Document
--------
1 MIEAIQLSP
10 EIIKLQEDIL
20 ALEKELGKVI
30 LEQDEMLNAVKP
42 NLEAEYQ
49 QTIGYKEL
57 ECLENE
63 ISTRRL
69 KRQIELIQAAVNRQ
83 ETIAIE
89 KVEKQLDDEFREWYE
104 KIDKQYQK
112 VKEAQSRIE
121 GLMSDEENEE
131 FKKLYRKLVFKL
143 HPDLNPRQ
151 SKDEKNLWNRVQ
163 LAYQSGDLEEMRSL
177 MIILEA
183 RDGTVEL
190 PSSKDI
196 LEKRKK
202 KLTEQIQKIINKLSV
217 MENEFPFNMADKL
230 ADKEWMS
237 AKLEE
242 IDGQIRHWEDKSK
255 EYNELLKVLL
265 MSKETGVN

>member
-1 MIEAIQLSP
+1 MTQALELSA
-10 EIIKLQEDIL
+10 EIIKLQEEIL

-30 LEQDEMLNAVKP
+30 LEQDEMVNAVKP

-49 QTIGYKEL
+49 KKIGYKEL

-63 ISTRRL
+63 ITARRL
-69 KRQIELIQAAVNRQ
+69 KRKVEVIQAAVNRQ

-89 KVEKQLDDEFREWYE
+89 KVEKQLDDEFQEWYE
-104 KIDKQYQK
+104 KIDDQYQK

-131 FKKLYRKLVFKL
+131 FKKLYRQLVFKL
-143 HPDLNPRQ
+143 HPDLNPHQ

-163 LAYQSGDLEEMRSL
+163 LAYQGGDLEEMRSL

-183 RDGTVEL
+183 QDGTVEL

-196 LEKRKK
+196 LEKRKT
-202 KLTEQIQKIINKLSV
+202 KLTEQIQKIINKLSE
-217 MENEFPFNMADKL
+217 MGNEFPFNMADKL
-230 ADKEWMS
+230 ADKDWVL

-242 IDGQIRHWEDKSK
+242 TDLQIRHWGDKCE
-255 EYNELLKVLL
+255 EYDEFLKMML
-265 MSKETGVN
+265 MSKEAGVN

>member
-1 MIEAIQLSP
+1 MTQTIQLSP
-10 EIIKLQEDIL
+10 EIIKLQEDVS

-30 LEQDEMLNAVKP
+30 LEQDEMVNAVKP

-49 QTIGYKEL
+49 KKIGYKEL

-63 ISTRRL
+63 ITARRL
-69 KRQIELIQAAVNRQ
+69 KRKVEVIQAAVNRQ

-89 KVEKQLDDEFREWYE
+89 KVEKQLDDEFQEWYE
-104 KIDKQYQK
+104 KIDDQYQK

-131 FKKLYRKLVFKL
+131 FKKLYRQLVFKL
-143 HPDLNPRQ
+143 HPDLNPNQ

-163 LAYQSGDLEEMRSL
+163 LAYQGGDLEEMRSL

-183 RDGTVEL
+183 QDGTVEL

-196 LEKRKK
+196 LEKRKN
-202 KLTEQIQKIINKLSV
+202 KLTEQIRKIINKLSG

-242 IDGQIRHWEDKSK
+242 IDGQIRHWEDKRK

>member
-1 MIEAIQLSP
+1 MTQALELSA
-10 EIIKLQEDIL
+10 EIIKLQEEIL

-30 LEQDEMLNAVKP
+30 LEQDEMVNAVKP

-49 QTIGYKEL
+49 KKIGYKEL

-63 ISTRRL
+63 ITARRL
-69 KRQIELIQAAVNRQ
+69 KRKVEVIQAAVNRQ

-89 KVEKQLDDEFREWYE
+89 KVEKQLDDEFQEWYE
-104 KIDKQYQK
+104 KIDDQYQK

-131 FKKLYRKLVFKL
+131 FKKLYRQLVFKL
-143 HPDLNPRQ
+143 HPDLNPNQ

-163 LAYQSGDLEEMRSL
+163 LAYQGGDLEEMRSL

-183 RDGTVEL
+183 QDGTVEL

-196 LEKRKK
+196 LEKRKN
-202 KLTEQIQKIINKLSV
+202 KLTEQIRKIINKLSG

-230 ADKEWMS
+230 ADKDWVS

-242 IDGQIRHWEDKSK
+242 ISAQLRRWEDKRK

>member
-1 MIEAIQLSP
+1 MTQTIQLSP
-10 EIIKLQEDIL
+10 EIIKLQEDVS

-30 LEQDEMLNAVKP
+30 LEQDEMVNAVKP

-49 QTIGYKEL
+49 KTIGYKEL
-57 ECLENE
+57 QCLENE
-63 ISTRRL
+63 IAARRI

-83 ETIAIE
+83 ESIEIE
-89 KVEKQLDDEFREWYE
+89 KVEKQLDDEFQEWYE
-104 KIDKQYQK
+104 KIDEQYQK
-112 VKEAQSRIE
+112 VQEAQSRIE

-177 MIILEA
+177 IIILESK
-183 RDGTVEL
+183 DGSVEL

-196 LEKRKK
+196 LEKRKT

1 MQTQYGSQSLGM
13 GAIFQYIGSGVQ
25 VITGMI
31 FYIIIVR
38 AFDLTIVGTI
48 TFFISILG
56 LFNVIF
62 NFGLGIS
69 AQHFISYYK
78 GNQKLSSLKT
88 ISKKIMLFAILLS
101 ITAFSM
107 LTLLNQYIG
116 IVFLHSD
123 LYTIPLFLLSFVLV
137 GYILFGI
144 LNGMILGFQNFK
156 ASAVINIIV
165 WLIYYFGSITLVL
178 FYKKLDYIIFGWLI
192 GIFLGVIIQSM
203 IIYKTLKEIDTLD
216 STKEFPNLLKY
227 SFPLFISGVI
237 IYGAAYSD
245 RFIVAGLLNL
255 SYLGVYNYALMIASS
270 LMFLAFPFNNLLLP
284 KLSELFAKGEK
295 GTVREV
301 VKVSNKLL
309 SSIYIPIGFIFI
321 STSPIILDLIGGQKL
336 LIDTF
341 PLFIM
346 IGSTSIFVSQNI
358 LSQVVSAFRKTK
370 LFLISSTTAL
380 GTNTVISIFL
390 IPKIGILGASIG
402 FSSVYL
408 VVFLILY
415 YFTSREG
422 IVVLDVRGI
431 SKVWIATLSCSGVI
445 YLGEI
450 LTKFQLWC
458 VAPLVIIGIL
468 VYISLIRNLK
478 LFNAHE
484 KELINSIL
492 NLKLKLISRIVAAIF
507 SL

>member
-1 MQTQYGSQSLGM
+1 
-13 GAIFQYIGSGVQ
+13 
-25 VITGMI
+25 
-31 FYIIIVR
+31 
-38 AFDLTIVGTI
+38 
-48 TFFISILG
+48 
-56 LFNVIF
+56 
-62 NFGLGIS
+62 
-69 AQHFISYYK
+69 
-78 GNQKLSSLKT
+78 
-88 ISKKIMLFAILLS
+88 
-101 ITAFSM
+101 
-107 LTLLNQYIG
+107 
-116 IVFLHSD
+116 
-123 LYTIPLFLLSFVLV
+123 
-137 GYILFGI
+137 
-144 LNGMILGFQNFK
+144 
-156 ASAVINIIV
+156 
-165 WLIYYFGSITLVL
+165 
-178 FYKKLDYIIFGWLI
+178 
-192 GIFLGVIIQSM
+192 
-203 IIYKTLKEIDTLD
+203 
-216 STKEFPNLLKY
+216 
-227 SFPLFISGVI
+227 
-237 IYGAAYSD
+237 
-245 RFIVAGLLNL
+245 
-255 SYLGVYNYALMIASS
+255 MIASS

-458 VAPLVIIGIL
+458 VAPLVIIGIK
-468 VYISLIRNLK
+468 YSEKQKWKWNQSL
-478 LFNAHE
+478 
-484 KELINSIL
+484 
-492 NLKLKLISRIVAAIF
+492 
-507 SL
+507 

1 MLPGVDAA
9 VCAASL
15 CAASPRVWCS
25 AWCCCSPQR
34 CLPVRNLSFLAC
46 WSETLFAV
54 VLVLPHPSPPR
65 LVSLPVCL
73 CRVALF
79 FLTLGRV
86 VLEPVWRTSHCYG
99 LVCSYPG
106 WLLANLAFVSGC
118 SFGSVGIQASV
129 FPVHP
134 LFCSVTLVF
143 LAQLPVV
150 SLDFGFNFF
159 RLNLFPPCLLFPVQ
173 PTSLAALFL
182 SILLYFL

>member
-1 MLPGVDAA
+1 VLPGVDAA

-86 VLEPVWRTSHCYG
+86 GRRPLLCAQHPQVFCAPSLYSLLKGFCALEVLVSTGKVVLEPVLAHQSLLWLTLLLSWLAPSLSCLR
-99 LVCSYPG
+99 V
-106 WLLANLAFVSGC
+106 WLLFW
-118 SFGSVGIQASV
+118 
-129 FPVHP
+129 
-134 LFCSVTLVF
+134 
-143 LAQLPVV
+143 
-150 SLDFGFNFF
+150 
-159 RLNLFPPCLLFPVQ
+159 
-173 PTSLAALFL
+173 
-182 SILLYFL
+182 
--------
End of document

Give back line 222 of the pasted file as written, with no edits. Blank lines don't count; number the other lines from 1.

-38 AFDLTIVGTI